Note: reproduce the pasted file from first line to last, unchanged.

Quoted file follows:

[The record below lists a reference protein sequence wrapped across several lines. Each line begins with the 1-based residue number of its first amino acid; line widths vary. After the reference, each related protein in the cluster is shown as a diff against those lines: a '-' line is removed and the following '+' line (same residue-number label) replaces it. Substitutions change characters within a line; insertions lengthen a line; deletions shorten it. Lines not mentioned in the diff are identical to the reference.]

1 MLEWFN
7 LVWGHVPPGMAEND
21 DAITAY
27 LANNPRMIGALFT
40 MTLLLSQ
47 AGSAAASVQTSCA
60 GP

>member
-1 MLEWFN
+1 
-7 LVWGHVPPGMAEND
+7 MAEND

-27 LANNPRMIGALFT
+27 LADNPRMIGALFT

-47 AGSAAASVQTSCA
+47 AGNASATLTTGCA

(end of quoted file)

[The record below lists a reference protein sequence wrapped across several lines. Each line begins with the 1-based residue number of its first amino acid; line widths vary. After the reference, each related protein in the cluster is shown as a diff against those lines: a '-' line is removed and the following '+' line (same residue-number label) replaces it. Substitutions change characters within a line; insertions lengthen a line; deletions shorten it. Lines not mentioned in the diff are identical to the reference.]

1 MLEWFN
7 LVWGHVPPGMAEND
21 DAITAY
27 LANNPRMIGALFT
40 MTLLLSQ
47 AGSAAASVQTSCA
60 GP

>member
-1 MLEWFN
+1 
-7 LVWGHVPPGMAEND
+7 MAEND

-27 LANNPRMIGALFT
+27 LADNPRMIGALFT

-47 AGSAAASVQTSCA
+47 AGNASATLTTGCA